John T. Laney, III k4BAI at worldnet.att.net
Wed Jul 22 23:11:31 EDT 1998

rfpwr at linknet.net wrote:
> I agree with Dick, N6AA that there are times, under some conditions, where
> one might not send your callsign after every exchange. This would depend on
> the operator and the nature of the pileup. I know on the few occasions in my
> life when I have generated a big enough pileup to run sustained big rate, it
> is common for me to pick out several callsigns ahead and quickly work them
> before dumping my call in again. There are many others who do this. I don't
> think this leads to confusion, and slightly increases the rate. I'm not
> talking about taking a list :) Just picking out 3 or 4 calls at once, and
> working them in sequence. I am not talking about standing by without id'ing
> to pick calls out.
> There is no one technique which works the best under all conditions. Unless
> one is running substantially over 140-150 Q's per hour, I doubt that
> identifying after every Q makes much difference in the rate. It might not
> make any difference at all, as illustrated by the big results W4AN had at K6T.
> In my case, I have seldom had a big enough signal to do this, but it has
> happened to me a few times. Fun while it lasts.
> 73, Chas N8RR
> --
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As the unnamed partner of W4AN at WRTC, I agree with Bill that we signed
our call always and that is the best thing to do most of the time.  Dick
probably is right also, that there may be very limited circumstances
where you want to just say TU and listen for that rare mult you think
has been calling for a while without signing your call to attract more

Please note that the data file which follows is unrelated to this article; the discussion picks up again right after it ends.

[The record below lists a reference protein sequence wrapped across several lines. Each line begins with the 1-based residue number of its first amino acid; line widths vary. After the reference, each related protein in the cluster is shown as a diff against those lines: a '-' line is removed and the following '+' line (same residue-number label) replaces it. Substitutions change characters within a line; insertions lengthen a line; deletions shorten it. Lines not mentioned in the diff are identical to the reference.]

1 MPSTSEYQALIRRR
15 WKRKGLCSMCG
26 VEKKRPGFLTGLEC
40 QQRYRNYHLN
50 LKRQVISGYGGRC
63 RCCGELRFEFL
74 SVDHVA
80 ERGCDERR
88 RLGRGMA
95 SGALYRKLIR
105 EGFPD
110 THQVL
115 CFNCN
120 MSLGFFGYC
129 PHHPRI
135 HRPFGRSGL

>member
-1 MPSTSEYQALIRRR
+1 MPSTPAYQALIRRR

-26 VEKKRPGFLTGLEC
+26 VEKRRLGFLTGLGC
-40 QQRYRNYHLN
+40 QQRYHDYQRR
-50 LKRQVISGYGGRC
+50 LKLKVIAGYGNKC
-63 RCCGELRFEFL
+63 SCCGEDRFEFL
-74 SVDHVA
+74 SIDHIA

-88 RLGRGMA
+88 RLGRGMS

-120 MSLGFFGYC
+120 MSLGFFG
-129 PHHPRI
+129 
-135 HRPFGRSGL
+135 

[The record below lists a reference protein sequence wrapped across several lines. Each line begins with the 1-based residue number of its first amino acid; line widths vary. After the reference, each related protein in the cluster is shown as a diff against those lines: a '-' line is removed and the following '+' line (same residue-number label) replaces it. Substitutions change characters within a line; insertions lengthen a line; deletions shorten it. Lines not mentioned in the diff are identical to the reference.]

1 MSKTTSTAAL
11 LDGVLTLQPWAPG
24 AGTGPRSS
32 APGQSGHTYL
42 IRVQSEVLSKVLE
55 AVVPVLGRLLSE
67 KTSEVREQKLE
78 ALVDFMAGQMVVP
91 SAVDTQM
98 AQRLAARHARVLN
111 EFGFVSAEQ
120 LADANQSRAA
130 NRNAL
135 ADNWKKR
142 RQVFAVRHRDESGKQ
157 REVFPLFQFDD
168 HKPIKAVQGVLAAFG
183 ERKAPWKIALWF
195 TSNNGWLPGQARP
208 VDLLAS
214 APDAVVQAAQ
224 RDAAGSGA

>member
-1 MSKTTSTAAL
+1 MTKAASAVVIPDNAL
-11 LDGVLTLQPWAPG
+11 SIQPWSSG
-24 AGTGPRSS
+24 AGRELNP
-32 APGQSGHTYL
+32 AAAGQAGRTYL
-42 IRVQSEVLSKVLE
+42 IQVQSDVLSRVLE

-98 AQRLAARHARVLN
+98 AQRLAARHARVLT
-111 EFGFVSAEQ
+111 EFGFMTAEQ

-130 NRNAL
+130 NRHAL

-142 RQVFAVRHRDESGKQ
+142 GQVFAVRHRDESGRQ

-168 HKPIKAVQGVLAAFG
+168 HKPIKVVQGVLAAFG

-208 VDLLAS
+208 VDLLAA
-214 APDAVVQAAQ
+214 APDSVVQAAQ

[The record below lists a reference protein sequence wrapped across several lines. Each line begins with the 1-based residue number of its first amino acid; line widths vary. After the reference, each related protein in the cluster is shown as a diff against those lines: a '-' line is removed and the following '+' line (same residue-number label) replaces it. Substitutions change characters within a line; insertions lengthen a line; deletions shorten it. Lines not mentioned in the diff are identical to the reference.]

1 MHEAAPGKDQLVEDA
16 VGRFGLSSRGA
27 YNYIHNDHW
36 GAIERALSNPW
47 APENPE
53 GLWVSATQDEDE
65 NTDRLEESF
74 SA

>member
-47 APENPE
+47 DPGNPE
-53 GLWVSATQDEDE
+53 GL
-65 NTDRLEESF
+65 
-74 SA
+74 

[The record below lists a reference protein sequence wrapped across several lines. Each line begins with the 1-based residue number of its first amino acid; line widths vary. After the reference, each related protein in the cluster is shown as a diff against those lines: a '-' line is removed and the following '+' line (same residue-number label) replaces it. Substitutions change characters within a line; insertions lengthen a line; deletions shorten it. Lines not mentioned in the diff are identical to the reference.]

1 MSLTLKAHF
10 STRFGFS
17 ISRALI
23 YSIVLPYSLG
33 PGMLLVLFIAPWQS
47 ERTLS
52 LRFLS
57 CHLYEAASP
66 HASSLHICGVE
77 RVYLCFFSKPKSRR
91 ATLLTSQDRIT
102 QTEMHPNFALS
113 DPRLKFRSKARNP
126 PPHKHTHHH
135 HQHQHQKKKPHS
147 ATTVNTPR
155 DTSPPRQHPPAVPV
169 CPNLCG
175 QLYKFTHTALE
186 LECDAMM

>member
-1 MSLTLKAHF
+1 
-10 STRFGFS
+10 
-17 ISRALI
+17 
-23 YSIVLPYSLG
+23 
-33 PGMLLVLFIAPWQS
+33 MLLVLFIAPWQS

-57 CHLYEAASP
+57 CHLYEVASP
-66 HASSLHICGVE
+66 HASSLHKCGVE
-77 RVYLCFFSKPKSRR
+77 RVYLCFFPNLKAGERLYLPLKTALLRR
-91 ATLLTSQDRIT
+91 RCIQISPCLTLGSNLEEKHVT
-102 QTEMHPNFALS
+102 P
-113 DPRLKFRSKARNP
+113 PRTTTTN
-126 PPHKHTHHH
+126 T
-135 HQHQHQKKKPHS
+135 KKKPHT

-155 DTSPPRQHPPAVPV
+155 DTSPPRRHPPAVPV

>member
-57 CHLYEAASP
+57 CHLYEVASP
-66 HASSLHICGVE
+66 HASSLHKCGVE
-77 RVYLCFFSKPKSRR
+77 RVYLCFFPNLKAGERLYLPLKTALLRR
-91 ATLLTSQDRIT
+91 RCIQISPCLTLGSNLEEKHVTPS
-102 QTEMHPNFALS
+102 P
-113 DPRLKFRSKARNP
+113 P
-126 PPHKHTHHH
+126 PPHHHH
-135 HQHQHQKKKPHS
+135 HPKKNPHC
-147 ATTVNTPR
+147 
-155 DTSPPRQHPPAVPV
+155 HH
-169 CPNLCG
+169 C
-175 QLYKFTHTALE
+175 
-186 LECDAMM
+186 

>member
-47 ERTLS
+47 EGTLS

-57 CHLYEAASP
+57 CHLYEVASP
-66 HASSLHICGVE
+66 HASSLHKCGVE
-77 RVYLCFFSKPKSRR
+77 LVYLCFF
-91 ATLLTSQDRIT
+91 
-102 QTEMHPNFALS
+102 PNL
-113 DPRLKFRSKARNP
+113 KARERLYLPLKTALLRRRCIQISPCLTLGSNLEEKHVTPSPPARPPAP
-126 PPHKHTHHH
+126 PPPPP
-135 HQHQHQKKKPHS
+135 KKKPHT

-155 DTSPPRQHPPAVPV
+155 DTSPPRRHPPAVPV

callers.  I would think that would mean that no more than two QSOs would
usually occur between signings and that this would rarely happen.
	With regard to taking more than one call at a time, I have found on CW
that it is almost impossible to go on to the other guy you heard if you
have a big pile up.  You will lose control.  When you give that guy the
exchange, everybody else and perhaps the station you are calling also
will be calling you on the frequency because they don't expect you to
call another station after the TU.  If you do this frequencly, you will
lose the rhythm and will lose control of the pileup.  If you are on SSB
and if you are VERY LOUD to the stations calling and if they are NOT
LOUD to each other, you can probably use this technique profitably, but
you must limit it to avoid unnecessary QRM from those who don't know
your call or it will defeat its purpose.  I think I have been very loud
to certain areas from the Caribbean (and from N4RJ, NQ4I, W4AN, K4AAA,
etc) but I don't know I have ever been loud enough on cw to make Dick's
technique work effectively with any frequency.  The guys on cw are set
to go with their calls and they won't wait for you to say something else
after TU.  And if you don't send some type of acknowledgement of the
last station you worked, you take a chance that he will remove you from
his log or will waste your time by calling again.  Probably the most
important thing is something that is not an original thought with me and
that is to be consistent and predictable, particlarly on cw. 
			73 to all,

   			John, K4BAI/8P9HT.

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